Whenever the head of a household has purchased an auto insurance policy, all the licensed drivers in that same household will be covered by the issuer of that same policy. That coverage includes the assistance that has been promised in the event of an accident. If the policy holder or any of those covered under that same policy stand at-fault for an accident, the insurance company will supply a lawyer that can defend them in a court of law.
How extensive is such coverage?
Are there any uses of an insured vehicle that the insurance company will not cover? No, the company’s coverage extends to any possible use of a vehicle that has been insured under a given policy. Of course, the insurance company does its best to monitor those uses. It raises its rate in those families where a teenage driver might be tempted to do something rather risky or foolish.
Sometimes, the insurer’s coverage extends to certain people who do not even live in the same home as the policy holder. That would be the case if that same policy holder had given such a person the right to drive his or her insured car, truck, van or SUV. Of course, if someone that has borrowed a certain vehicle were to have an accident, the insurance company would hold the policy holder responsible.
The policy holder’s right to exclude certain members of his or her household
A policy holder can speak with the insurance company about having a specific driver excluded from the company’s coverage. Such a step might be taken if the buyer of an auto insurance policy harbors doubts, regarding one driver’s ability to avoid any possible accidents, and that same driver shares a home with the policy holder.
Policy holders have different reasons for wanting to exclude a given driver. It could be that the same person has a record of convictions, especially DUI convictions. It might also be true that the person that will be excluded as a record of past accidents. Finally, maybe the driver that could well be excluded had to make special arrangements for transportation at one time, after a license had been suspended or revoked.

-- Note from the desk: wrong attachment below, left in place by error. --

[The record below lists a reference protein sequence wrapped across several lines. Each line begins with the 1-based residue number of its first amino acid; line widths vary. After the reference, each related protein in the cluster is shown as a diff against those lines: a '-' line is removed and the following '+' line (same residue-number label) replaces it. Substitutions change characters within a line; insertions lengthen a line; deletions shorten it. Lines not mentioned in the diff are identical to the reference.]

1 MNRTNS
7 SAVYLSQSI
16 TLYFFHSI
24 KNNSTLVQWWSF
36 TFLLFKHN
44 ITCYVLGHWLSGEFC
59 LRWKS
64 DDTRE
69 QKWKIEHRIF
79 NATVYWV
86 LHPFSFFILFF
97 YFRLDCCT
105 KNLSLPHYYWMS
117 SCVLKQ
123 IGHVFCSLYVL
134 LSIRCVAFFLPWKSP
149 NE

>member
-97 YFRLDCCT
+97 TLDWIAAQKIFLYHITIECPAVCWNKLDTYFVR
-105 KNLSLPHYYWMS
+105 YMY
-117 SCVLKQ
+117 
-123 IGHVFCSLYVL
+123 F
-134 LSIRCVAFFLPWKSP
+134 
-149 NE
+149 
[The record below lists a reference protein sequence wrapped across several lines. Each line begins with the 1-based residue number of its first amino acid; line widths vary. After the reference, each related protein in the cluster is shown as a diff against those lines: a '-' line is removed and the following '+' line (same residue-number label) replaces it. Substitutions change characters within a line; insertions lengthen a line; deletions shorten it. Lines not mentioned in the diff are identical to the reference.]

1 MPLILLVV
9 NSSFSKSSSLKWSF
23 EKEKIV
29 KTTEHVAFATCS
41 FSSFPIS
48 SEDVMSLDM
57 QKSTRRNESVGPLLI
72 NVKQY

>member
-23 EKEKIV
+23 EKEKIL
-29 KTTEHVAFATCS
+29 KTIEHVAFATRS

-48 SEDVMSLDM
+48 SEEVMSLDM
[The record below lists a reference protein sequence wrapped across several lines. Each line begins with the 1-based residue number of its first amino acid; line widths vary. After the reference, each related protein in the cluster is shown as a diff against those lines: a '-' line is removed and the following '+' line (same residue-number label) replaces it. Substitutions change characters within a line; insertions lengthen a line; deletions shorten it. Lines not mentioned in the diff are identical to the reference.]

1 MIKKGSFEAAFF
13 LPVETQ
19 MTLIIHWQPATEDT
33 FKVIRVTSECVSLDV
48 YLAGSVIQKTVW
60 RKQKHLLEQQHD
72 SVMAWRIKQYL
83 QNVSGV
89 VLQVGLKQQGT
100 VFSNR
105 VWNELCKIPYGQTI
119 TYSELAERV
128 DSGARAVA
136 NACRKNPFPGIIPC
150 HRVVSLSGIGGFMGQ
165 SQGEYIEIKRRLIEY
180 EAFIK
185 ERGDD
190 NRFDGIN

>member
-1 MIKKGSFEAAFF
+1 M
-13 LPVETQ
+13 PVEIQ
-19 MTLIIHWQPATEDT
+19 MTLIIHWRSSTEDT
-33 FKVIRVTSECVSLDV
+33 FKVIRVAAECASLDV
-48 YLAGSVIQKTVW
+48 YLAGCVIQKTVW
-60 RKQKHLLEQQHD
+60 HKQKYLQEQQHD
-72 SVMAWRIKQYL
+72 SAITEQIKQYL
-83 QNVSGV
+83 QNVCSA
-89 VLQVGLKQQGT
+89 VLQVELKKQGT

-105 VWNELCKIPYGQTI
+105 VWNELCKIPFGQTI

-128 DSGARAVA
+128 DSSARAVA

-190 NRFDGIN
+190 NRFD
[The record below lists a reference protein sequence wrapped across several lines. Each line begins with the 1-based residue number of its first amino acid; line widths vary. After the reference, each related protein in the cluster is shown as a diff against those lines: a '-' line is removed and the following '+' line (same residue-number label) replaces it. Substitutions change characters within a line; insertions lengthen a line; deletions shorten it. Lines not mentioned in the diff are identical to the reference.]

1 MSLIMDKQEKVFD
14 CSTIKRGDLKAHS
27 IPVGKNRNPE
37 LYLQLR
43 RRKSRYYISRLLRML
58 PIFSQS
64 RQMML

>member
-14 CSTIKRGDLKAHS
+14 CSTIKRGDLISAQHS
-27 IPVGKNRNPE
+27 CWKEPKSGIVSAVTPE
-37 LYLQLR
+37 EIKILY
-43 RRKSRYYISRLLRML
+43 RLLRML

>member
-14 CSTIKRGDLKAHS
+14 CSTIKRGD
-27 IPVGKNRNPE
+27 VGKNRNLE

The policy holder cannot ask the insurance company to honor an oral request. Most insurers prefer to receive a signed agreement. Such an agreement should carry the signature of both the policy holder and the driver that will be excluded. Because the agreement has been signed, the insurance company trusts the actions to be taken by those that have signed it.
The same company will take appropriate action, if that trust were to be broken. For example, suppose that someone excluded from the policy holder’s coverage somehow gained permission to use a vehicle owned by that same policy holder. What could happen then? Then the insurance company could refuse coverage to all those that had signed the exclusion agreement. However, it is important to consult an injury lawyer in Huntsville before discussing the issue with the insurance company.